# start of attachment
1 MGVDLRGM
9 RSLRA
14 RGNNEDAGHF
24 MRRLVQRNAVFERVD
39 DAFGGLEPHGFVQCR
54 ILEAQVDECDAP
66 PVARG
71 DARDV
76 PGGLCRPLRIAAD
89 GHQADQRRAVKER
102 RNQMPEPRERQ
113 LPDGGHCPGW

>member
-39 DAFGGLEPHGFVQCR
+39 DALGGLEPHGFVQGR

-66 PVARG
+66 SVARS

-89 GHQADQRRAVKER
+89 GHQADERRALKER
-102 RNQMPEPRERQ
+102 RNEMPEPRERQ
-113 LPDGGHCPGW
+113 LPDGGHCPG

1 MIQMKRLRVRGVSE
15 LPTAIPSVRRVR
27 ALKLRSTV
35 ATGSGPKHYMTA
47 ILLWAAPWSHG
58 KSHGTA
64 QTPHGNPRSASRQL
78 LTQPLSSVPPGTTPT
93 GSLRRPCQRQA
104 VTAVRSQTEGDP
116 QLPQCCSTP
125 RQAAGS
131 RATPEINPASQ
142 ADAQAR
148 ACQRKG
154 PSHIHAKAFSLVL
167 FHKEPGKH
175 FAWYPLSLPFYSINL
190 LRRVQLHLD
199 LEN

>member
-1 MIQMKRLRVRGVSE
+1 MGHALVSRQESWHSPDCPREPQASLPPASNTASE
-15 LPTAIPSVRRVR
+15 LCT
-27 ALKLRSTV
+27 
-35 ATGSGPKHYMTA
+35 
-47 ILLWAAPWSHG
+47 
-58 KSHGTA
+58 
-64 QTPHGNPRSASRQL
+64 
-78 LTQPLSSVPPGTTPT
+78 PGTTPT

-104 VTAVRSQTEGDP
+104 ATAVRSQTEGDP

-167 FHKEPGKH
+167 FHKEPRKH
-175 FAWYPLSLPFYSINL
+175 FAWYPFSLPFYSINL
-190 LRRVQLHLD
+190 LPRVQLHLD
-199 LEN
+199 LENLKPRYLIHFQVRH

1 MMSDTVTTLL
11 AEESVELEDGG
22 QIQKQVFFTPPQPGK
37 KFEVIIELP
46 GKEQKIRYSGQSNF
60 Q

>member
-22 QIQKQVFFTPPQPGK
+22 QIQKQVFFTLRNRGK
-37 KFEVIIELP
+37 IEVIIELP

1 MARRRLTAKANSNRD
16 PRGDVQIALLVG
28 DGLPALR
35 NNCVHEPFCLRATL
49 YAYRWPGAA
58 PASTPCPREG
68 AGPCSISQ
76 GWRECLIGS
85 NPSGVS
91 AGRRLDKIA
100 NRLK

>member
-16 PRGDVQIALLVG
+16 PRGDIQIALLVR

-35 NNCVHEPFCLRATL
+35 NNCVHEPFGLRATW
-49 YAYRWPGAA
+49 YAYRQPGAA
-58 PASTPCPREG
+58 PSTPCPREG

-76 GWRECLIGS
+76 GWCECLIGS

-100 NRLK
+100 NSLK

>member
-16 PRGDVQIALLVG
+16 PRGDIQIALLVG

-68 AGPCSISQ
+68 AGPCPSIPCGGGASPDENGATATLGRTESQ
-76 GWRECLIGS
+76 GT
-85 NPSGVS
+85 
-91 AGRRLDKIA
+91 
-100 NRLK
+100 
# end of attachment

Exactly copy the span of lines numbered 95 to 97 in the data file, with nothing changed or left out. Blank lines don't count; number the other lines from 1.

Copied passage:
+16 PRGDIQIALLVR

-35 NNCVHEPFCLRATL
+35 NNCVHEPFGLRATW